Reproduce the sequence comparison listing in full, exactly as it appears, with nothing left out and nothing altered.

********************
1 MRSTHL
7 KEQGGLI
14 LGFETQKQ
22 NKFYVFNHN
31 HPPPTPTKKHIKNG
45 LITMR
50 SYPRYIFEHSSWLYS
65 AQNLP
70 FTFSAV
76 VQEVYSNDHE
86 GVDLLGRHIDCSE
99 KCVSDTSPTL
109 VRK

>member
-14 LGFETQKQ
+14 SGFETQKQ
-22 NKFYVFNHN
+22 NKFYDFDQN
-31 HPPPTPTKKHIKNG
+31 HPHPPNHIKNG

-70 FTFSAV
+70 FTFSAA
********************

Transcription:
1 MRSTHL
7 KEQGGLI
14 LGFETQKQ
22 NKFYVFNHN
31 HPPPTPTKKHIKNG
45 LITMR
50 SYPRYIFEHSSWLYS
65 AQNLP
70 FTFSAV
76 VQEVYSNDHE
86 GVDLLGRHIDCSE
99 KCVSDTSPTL
109 VRK

>member
-14 LGFETQKQ
+14 SGFETQKQ
-22 NKFYVFNHN
+22 NKFYDFDQN
-31 HPPPTPTKKHIKNG
+31 HPHPPNHIKNG

-70 FTFSAV
+70 FTFSAA